I have noticed that analog delay pedals for guitar do not have a time measurement in msec or anything. It is just a knob.

Why is this done? Have I missed a brand that has a measurement? Many may have a tap tempo..

In digital delay pedals, it makes more sense?

  • Not all digital delays are marked in ms (see e.g. en.wikipedia.org/wiki/Delay_(audio_effect)#mediaviewer/… which has a range switch such that permanent markings don't make sense). Analog delays tend to be more variable (due to component tolerances), so it's harder to be precise about the timings, too. – jonrsharpe Feb 2 '15 at 13:27
  • ok, yes I know about the digital delays, I just hadnt understood why there is nothing on analog delays – thahgr Feb 2 '15 at 13:42
  • why dont you post this as an answer? – thahgr Feb 2 '15 at 13:42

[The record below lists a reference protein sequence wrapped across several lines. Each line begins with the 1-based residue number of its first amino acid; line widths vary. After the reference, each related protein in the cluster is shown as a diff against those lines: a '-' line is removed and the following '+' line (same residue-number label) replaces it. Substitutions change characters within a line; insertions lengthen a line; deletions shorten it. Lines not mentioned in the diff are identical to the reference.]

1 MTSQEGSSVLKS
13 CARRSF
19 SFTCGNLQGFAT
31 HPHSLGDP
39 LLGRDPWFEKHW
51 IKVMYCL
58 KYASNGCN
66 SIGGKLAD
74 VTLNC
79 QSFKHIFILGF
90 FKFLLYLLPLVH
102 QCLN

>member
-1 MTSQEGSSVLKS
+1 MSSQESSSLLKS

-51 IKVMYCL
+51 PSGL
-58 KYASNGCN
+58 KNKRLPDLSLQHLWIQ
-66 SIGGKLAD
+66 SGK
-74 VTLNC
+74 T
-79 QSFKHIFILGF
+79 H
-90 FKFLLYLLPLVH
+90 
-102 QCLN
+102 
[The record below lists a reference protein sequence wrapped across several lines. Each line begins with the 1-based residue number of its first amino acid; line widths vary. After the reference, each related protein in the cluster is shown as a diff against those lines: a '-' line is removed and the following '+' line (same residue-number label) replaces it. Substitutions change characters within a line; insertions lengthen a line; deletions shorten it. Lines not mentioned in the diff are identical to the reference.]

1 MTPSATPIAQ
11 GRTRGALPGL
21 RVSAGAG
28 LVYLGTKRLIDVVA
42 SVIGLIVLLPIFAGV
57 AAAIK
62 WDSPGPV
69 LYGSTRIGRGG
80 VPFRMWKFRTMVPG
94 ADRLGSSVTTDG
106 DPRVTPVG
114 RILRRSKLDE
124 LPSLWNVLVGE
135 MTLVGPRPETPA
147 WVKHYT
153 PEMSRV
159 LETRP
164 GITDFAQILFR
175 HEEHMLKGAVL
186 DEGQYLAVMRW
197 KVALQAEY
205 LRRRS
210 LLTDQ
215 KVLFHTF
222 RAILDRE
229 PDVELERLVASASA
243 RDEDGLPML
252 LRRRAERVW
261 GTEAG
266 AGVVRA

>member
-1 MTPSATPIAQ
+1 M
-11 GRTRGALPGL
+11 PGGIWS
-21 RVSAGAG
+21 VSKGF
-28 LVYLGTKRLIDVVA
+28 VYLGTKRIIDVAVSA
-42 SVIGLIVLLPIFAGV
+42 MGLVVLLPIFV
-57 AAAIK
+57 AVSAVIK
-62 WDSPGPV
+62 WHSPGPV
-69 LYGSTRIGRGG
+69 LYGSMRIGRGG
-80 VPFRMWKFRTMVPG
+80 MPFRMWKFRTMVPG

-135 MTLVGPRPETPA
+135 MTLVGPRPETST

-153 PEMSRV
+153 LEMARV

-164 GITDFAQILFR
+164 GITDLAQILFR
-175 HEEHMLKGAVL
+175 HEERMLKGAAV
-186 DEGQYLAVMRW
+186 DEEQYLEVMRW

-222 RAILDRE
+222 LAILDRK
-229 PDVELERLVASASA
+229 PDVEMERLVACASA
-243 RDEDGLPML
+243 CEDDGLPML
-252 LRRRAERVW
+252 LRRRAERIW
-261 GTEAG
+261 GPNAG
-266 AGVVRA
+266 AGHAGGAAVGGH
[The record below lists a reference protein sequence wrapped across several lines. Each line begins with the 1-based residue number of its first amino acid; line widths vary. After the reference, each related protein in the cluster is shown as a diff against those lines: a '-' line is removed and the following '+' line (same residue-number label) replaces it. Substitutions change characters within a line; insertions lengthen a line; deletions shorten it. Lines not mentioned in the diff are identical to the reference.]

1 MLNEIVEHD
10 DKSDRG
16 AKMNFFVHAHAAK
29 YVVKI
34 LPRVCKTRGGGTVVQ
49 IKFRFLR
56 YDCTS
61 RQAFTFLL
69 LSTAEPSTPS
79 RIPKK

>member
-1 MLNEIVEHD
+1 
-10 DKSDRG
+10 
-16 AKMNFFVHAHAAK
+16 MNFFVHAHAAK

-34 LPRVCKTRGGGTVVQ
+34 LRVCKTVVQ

• Clock timing on (older) analogue synths was notoriously variable, meaning they went out of tune as they got warmer. I'd guess older analogue delays use similar technology meaning it's hard to be precise about the milliseconds delay – user2808054 Feb 2 '15 at 14:03

I think the primary reason analog delays tend not to be marked in ms is that, due to the way they're implemented and the tolerances of the components involved, it's difficult to be precise about the timings. Providing these markings implies a level of precision that the circuitry is unlikely to achieve.

Note also that not all digital delays are marked in ms; for example, the Ibanez DE7:

Ibanez DE7 digital delay

This pedal has a delay Range switch, so permanent markings don't make sense, and the Delay Time knob is simply marked 0-10.

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